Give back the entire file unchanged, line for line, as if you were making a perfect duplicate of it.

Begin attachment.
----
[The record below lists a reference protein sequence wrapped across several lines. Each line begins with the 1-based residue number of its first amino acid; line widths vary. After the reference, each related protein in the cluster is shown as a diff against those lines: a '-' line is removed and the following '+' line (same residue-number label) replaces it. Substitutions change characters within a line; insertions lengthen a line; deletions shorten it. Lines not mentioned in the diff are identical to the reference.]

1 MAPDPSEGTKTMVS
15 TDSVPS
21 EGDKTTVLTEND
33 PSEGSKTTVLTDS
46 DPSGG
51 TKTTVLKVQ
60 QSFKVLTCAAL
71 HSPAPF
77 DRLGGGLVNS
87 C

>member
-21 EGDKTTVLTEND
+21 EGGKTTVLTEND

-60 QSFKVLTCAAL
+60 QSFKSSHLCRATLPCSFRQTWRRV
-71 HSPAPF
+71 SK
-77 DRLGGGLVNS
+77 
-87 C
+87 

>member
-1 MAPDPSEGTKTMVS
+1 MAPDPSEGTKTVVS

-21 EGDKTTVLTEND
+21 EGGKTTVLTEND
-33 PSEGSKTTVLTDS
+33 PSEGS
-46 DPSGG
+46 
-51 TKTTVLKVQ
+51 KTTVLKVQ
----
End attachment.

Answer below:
[The record below lists a reference protein sequence wrapped across several lines. Each line begins with the 1-based residue number of its first amino acid; line widths vary. After the reference, each related protein in the cluster is shown as a diff against those lines: a '-' line is removed and the following '+' line (same residue-number label) replaces it. Substitutions change characters within a line; insertions lengthen a line; deletions shorten it. Lines not mentioned in the diff are identical to the reference.]

1 MAPDPSEGTKTMVS
15 TDSVPS
21 EGDKTTVLTEND
33 PSEGSKTTVLTDS
46 DPSGG
51 TKTTVLKVQ
60 QSFKVLTCAAL
71 HSPAPF
77 DRLGGGLVNS
87 C

>member
-21 EGDKTTVLTEND
+21 EGGKTTVLTEND

-60 QSFKVLTCAAL
+60 QSFKSSHLCRATLPCSFRQTWRRV
-71 HSPAPF
+71 SK
-77 DRLGGGLVNS
+77 
-87 C
+87 

>member
-1 MAPDPSEGTKTMVS
+1 MAPDPSEGTKTVVS

-21 EGDKTTVLTEND
+21 EGGKTTVLTEND
-33 PSEGSKTTVLTDS
+33 PSEGS
-46 DPSGG
+46 
-51 TKTTVLKVQ
+51 KTTVLKVQ